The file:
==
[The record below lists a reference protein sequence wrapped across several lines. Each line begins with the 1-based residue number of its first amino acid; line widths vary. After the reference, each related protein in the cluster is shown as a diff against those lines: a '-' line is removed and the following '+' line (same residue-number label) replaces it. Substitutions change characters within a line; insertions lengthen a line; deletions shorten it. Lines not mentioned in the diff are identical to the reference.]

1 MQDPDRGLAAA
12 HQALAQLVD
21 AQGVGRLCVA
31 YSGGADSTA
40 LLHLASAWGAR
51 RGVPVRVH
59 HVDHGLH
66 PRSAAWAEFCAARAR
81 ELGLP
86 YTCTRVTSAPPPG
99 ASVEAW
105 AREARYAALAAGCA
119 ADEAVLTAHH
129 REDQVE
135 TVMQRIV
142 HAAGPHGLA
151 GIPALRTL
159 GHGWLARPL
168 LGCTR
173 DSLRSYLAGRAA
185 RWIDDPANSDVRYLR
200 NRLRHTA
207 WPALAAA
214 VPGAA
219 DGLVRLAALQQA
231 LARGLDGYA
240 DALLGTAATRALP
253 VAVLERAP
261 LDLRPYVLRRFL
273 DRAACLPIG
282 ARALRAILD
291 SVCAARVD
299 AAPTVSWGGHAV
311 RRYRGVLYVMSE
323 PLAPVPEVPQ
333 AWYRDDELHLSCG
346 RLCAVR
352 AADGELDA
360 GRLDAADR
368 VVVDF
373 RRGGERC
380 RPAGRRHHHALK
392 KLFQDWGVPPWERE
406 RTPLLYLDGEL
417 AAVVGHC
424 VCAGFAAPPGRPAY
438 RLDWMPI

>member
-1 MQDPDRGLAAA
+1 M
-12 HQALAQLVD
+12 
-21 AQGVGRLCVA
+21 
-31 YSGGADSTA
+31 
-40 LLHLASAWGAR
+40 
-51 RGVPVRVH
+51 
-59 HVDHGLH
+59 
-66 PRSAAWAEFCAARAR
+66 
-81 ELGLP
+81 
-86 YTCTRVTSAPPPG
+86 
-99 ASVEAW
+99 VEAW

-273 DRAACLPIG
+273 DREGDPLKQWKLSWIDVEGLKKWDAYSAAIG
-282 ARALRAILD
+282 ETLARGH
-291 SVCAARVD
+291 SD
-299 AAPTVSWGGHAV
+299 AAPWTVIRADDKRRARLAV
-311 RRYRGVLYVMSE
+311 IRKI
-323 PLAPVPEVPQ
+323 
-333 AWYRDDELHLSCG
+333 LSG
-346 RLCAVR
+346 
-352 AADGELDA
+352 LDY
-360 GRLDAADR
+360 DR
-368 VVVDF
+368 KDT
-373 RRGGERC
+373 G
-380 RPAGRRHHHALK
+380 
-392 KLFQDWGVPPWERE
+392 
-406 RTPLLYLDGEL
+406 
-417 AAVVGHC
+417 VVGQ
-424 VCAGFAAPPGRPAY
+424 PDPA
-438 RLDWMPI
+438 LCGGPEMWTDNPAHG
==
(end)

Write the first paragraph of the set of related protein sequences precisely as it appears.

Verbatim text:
[The record below lists a reference protein sequence wrapped across several lines. Each line begins with the 1-based residue number of its first amino acid; line widths vary. After the reference, each related protein in the cluster is shown as a diff against those lines: a '-' line is removed and the following '+' line (same residue-number label) replaces it. Substitutions change characters within a line; insertions lengthen a line; deletions shorten it. Lines not mentioned in the diff are identical to the reference.]